Matlab/Octave fftshift utility

Matlab and Octave have a simple utility called fftshift that performs this bin rotation. Consider the following example:

fftshift([1 2 3 4])
ans =
  3  4  1  2
If the vector [1 2 3 4] is the output of a length 4 FFT, then the first element (1) is the dc term, and the third element (3) is the point at half the sampling rate ($ f_s/2$ ), which can be taken to be either plus or minus $ f_s/2$ since they are the same point on the unit circle in the $ z$ plane. Elements 2 and 4 are plus and minus $ f_s/4$ , respectively. After fftshift, element (3) is first, which indicates that both Matlab and Octave regard the spectral sample at half the sampling rate as a negative frequency. The next element is 4, corresponding to frequency $ -f_s/4$ , followed by dc and $ f_s/4$ .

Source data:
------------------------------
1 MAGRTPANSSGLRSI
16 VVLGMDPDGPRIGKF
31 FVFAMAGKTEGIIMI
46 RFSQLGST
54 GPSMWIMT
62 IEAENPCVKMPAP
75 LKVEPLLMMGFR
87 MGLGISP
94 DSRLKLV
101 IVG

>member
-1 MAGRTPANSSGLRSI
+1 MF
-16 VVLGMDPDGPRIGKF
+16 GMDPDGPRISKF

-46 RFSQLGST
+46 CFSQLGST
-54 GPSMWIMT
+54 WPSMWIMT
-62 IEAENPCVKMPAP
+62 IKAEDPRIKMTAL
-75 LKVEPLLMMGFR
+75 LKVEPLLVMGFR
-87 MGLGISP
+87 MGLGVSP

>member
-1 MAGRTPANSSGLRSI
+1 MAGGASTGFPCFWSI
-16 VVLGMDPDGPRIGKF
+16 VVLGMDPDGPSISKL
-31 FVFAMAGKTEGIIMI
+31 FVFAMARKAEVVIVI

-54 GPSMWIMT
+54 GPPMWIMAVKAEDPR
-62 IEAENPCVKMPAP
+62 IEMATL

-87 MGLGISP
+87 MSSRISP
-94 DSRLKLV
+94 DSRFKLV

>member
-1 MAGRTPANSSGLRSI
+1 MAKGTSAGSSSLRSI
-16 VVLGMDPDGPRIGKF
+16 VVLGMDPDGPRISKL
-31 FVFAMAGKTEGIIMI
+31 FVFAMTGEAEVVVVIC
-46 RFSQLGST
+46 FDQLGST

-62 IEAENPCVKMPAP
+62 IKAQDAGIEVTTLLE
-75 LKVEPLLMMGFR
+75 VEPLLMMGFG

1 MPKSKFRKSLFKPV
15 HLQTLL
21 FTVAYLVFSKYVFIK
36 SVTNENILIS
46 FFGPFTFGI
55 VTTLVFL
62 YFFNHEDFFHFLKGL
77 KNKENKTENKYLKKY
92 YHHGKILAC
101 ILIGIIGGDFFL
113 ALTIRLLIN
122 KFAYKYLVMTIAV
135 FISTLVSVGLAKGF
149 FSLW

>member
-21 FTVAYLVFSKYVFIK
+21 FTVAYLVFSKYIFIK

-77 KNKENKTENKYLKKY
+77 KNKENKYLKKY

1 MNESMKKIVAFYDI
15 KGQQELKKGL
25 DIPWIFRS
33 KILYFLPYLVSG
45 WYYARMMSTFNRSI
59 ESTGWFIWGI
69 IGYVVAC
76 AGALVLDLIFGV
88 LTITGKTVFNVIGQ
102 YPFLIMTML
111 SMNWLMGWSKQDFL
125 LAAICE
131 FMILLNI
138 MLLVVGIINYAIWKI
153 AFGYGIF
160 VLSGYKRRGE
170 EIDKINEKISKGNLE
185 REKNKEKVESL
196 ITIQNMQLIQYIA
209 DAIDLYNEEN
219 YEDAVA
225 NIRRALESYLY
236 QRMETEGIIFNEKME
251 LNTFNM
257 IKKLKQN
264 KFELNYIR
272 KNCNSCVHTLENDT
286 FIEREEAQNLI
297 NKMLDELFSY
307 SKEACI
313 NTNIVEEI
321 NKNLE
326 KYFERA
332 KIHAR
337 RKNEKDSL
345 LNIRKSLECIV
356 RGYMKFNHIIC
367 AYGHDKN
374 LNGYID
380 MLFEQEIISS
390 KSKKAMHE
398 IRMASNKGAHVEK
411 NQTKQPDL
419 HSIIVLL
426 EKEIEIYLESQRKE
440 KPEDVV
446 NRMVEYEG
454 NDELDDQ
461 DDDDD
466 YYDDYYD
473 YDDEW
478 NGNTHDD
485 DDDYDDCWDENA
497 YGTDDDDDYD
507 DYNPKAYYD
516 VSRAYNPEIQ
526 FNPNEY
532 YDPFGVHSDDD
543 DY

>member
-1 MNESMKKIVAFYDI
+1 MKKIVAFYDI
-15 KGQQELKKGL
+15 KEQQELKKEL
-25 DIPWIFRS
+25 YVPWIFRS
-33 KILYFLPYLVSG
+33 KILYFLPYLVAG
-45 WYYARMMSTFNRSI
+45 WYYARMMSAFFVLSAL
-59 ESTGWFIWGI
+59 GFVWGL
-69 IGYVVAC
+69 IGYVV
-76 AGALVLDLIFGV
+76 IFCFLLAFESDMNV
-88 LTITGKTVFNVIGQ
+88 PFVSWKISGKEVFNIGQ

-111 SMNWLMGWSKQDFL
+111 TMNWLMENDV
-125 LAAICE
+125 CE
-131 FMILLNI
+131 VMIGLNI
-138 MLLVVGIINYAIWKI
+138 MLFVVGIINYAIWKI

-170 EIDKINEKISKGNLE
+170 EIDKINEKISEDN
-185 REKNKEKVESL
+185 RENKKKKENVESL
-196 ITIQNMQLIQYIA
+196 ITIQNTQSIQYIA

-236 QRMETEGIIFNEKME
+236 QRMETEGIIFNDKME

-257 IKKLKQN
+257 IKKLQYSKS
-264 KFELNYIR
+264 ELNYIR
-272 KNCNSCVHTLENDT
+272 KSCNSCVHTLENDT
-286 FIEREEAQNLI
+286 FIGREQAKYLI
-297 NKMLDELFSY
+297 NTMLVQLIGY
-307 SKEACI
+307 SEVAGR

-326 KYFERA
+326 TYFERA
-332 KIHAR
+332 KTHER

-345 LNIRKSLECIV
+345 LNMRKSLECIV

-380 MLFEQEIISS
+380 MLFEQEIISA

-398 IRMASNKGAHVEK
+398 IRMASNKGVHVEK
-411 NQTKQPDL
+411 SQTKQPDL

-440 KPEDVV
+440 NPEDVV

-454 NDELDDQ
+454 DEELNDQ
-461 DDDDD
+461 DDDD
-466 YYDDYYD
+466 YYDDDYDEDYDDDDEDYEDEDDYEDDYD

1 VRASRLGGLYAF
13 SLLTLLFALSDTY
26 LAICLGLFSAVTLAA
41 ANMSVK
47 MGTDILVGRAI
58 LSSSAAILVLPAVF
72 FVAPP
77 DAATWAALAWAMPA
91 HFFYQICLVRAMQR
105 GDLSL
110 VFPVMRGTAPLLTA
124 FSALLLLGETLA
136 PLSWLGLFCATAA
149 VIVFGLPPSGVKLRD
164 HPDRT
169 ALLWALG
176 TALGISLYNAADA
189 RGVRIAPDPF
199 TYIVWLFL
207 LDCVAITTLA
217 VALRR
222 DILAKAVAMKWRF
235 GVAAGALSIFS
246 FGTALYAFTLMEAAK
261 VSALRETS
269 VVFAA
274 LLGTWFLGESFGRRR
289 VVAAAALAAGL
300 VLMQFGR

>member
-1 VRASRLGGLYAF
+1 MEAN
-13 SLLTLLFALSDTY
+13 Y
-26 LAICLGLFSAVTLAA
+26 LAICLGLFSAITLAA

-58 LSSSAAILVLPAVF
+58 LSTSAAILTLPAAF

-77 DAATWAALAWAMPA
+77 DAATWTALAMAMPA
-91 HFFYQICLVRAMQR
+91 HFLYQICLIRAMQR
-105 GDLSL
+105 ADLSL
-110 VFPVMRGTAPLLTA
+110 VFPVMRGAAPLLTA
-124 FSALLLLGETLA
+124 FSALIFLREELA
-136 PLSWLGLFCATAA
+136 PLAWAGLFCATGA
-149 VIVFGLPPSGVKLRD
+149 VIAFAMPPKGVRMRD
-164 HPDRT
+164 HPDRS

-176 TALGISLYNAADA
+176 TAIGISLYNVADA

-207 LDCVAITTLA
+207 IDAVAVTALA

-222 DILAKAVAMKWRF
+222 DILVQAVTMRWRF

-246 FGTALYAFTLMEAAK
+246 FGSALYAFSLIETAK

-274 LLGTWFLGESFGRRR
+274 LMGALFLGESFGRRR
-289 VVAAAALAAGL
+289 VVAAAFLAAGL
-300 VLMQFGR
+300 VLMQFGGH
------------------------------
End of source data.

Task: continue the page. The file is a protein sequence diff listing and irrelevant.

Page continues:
Another reasonable result would be fftshift([1 2 3 4]) == [4 1 2 3], which defines half the sampling rate as a positive frequency. However, giving $ f_s/2$ to the negative frequencies balances giving dc to the positive frequencies, and the number of samples on both sides is then the same. For an odd-length DFT, there is no point at $ \pm f_s/2$ , so the result

fftshift([1 2 3])
ans =
  3  1  2
is the only reasonable answer, corresponding to frequencies $ -f_s/3,
0, f_s/3$ , respectively.

Next Section:
Index Ranges for Zero-Phase Zero-Padding
Previous Section:
Zero-Padding for Interpolating Spectral Peaks